Review

Matthew Dear

Beams

Ghostly International • 2012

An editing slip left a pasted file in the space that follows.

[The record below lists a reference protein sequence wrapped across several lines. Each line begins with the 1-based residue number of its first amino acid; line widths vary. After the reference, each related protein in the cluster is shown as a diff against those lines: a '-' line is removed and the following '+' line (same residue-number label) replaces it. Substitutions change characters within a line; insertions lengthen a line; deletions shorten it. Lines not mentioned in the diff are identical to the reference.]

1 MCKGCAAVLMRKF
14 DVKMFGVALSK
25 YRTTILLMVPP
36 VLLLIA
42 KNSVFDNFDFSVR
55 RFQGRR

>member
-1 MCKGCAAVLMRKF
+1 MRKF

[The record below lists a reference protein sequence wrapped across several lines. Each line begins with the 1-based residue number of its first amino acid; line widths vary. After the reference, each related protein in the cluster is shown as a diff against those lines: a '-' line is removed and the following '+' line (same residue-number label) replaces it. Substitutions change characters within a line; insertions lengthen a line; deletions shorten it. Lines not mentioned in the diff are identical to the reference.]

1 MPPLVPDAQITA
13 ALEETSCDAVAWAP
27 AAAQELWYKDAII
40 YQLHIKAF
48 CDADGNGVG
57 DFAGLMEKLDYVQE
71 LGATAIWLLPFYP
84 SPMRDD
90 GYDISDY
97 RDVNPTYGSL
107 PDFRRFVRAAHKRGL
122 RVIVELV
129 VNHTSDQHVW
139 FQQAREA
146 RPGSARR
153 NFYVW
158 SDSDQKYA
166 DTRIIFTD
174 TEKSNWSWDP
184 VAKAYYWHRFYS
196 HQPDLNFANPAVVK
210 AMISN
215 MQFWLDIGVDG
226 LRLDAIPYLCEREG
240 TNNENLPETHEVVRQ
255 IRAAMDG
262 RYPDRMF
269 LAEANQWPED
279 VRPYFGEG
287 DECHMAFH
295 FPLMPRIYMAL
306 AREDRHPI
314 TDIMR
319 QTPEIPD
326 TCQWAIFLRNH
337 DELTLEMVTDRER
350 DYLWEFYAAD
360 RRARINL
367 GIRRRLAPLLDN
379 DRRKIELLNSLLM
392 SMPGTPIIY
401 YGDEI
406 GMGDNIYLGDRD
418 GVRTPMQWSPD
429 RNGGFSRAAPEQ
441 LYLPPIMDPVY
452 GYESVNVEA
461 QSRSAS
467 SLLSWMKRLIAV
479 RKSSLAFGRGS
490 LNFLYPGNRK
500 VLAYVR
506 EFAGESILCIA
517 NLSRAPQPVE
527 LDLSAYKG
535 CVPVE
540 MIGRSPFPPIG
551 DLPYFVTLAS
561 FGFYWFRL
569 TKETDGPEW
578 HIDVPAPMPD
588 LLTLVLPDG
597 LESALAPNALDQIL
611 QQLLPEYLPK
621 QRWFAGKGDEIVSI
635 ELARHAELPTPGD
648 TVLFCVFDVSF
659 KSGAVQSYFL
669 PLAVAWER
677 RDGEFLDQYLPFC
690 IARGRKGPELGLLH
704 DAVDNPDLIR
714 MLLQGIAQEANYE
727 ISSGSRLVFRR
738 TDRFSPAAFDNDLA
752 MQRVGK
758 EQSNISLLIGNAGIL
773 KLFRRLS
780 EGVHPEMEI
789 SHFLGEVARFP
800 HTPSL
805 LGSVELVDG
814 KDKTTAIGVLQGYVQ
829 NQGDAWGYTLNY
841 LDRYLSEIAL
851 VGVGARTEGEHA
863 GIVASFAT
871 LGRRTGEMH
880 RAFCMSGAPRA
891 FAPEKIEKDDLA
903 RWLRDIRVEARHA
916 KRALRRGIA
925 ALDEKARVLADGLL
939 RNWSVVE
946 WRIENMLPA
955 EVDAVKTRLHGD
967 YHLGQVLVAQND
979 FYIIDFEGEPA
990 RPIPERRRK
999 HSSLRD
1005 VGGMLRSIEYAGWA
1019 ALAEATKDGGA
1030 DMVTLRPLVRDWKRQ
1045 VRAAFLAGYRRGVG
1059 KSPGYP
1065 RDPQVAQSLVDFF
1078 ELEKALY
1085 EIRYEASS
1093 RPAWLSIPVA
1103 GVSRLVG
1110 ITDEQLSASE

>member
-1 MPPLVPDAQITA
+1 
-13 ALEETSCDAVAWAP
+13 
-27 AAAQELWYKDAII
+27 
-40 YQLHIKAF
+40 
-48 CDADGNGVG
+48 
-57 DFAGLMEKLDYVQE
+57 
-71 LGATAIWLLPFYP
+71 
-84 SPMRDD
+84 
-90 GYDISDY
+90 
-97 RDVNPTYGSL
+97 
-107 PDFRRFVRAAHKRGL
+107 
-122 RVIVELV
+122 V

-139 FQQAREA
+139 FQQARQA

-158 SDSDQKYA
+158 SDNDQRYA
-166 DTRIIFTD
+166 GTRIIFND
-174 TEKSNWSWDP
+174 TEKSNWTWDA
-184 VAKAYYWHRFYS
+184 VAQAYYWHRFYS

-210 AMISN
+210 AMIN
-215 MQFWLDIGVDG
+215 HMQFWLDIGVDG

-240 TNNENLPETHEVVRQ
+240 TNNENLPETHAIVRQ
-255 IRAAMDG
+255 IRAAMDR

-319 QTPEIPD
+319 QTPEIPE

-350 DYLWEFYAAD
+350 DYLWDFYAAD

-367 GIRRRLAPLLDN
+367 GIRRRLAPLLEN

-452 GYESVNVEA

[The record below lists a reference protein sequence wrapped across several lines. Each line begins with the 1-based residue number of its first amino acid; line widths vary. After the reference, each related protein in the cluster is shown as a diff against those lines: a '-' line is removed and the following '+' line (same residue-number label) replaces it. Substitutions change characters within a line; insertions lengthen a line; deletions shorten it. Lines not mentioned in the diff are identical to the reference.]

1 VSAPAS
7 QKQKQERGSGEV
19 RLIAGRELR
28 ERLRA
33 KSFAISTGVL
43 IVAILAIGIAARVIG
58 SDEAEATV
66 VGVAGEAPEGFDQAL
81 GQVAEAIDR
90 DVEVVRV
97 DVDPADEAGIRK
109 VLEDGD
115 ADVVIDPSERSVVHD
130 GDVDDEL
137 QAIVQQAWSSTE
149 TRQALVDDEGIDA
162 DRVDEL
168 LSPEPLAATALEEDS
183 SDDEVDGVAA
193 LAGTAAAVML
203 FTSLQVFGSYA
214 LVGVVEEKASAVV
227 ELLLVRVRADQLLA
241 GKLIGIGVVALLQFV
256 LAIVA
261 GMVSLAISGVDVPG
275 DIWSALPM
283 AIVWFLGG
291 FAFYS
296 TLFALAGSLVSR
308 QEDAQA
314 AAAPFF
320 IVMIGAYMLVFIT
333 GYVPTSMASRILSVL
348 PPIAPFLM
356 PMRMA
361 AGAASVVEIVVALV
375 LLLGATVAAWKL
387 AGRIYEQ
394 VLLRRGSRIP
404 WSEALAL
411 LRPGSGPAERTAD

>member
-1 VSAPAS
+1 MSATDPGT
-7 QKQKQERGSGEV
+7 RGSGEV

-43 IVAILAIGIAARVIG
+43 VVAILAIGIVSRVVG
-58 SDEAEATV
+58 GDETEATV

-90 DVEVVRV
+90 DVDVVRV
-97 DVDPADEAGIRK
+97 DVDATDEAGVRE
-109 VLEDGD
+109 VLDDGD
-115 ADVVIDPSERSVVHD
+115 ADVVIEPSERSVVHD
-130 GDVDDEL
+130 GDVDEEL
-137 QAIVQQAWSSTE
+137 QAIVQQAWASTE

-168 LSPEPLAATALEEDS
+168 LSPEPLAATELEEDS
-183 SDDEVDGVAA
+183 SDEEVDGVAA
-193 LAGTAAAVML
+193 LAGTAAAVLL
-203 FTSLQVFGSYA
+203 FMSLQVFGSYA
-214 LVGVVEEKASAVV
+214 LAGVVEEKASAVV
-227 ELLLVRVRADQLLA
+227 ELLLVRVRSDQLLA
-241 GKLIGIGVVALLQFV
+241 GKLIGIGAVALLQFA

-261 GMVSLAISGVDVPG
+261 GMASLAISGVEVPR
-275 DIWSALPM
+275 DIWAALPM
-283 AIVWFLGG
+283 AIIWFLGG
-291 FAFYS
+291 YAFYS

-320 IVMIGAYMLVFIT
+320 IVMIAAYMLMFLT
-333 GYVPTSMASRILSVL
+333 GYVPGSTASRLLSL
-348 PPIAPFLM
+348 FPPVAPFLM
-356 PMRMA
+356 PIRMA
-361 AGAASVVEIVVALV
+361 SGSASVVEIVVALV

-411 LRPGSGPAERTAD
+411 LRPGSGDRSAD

On his fifth record, Matthew Dear sounds more than ever like Bowie and Eno, two of his biggest idols – though the American producer, DJ and avant-pop-artist has never tried to hide his British influences from the 1970s and 1980s. In addition, on tracks like »Earthforms«, he moves away from his electronic roots and thereby adds a variety and width to »Beams«, which we haven’t heard from Dear so far. Especially his talent for vocals enfolds to its full effect. The new transparency might make a conceptual frame, like on his previous album »Black City«, impossible, but »Beams« is trying to bridge the gap between the monotony of his down-to-earth house and his joy for melodiously and rhythmically meandering vocals. They make 6-minute songs, which were once created as club-tracks, seem like a light-hearted popsong, which is probably the most remarkable thing about the record. Hardly ever before has he dared to get this close to the edge and beyond – and even though »Beams« in its entirety as an album tends to come to a halt every now and then, Matthew Dear’s statement can be interpreted in the most positive sense: »I’m getting ahead of myself«.